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Tripoli Figures Condemn Torching Famed Library as Father Sarrouj 'Forgives Attackers'

Several northern leaders condemned on Saturday the torching of Father Ibrahim Sarrouj's historical library in the northern city of Tripoli, considering that this act does not conform to the teachings of Islam.

Hundreds of civil society members also took to the streets of Tripoli to protest the torching of a decades-old library owned by the Greek Orthodox priest.

The demonstrators held up banners that read "Tripoli, peaceful town" and "This is contrary to the values of the Prophet," in reference to the Muslim Prophet Mohammed.

Meanwhile, Father Sarrouj announced that he "forgives those that burned down the library."

"I pray for God to protect Tripoli,” OTV quoted him as saying.

LBCI television revealed that two people were behind setting the library on fire, and that security bodies were able to identify them.

"They will be detained by Sunday,” it added.

The torching of the al-Saeh Library came after reports claimed that the father had published an article deemed insulting to Islam.

However, Internal Security Forces commander in Tripoli General Bassam al-Ayoubi announced at a press conference that Sarrouj has “absolutely no links to the published article.”

"The perpetrators will be penalized,” al-Ayoubi assured.

Sarrouj and other northern figures were also present at the press conference.

Tripoli Salafist cleric Sheikh Salem al-Rafei stressed that “Islam denounces any unjust act against anyone.”

He noted: “Some groups want to incite sedition between Muslims and Christians in Tripoli.”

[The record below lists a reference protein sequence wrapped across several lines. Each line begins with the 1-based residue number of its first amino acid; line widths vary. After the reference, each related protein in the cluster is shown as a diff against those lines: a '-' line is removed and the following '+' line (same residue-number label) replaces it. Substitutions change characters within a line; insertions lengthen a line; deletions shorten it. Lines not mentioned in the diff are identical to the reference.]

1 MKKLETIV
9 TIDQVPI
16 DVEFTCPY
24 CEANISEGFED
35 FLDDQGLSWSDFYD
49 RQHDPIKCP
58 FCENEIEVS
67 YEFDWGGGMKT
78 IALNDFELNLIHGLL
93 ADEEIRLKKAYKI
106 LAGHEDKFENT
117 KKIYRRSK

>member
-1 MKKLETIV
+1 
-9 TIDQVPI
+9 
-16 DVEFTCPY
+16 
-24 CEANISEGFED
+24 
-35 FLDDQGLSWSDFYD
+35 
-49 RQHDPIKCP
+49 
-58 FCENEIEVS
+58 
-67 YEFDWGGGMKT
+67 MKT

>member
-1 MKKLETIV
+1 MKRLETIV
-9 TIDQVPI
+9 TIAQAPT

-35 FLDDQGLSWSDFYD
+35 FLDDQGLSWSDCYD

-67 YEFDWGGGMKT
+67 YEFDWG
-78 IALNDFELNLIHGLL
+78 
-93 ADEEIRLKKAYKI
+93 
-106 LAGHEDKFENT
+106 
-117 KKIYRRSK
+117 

"Christians have never migrated from the city and this will not change. We will keep living side-by-side.”

Meanwhile, northern MP Robert Fadel stated that Tripoli will always remain a city of religious coexistence, adding that “no local or regional problems will change this reality.”

He continued: “Security forces know the suspects behind the attack and we demand arresting him as this is the only way to deal with this incident.”

Mufti of Tripoli and the North Sheikh Malek al-Shaar offered his consolation to Father Sarrouj.

“This cannot happen and these acts that incite strife must be stopped,” he said addressing security forces.

He added: “Security forces must disclose the names of the attackers behind this awful crime as well as their political and religious affiliation until they get the punish they deserve.”

Al-Shaar also insisted that the torching of the library “does not conform to Islam.”

“To Christians I say that this attack is not against them and we are ready to embrace them.”

Earlier in the day, former ISF chief Ashrad Rifi assured that Tripoli “will bear the responsibility of rebuilding the library.”

"We insist that Father Sarrouj and his library must be present in the city to protect our heritage and religious coexistence,” he said.

He remarked that the library was not entirely burned, saying that, nevertheless, the “loss is huge.”

Rifi explained that the study that tackles Islam and Prophet Mohammed, and which was rumored to have been written by Sarrouj was actually prepared by a non-Lebanon national called Ahmed al-Qadi.